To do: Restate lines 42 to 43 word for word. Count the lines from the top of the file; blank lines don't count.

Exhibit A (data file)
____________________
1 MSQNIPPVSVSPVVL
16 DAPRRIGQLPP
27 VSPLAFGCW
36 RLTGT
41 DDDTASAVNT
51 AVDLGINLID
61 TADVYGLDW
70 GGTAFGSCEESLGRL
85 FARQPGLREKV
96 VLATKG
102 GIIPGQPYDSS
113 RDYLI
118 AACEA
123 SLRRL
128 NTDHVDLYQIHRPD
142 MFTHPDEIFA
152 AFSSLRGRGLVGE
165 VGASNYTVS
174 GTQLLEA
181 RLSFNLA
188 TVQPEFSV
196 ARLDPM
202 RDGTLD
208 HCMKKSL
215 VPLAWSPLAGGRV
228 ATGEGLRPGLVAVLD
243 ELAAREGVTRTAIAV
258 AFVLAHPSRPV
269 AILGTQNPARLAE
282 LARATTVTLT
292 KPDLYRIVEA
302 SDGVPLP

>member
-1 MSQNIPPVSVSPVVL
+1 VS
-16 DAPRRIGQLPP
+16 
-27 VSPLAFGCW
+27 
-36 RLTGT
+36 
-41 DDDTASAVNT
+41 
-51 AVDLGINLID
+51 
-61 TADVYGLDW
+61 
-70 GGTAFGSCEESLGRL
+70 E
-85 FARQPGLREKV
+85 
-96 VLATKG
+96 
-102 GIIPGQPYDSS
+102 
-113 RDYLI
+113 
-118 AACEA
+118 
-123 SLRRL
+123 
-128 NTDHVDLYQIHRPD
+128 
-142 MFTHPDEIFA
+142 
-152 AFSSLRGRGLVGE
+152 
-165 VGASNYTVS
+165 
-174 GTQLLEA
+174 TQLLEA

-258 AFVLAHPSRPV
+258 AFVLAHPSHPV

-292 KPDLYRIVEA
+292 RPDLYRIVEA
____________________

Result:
-41 DDDTASAVNT
+41 